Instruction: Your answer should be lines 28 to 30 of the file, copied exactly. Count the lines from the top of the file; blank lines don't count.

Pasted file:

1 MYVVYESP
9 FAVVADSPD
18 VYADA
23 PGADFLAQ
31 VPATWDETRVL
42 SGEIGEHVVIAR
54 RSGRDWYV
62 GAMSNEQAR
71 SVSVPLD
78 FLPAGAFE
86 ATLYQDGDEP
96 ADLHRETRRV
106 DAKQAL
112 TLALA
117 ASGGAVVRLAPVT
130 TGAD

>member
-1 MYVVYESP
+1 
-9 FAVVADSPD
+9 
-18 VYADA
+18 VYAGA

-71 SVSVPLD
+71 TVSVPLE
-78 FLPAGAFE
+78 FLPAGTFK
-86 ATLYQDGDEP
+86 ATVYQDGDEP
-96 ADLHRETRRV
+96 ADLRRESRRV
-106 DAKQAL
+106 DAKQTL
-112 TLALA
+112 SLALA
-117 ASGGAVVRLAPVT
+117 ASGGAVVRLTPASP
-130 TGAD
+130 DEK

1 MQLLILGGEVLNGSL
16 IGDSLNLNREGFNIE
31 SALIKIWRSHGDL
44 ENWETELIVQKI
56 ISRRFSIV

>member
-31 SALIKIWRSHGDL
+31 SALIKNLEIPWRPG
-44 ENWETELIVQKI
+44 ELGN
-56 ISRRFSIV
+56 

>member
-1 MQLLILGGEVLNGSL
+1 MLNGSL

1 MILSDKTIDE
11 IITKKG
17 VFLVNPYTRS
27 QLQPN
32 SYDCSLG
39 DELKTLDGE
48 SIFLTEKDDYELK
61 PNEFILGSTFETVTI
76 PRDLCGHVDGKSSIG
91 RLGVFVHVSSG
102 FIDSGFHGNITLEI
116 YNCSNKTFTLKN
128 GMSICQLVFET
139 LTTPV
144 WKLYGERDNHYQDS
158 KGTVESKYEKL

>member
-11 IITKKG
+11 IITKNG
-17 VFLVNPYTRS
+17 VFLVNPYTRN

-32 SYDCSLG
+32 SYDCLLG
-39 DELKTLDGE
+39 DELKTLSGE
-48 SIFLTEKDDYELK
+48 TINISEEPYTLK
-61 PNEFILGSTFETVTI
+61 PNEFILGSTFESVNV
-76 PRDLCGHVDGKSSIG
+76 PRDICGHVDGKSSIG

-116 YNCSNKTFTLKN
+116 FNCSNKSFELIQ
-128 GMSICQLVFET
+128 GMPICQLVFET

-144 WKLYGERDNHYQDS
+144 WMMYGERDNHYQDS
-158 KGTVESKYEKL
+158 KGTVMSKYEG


-86 ATLYQDGDEP
+86 ATVYQDGDEP
-96 ADLHRETRRV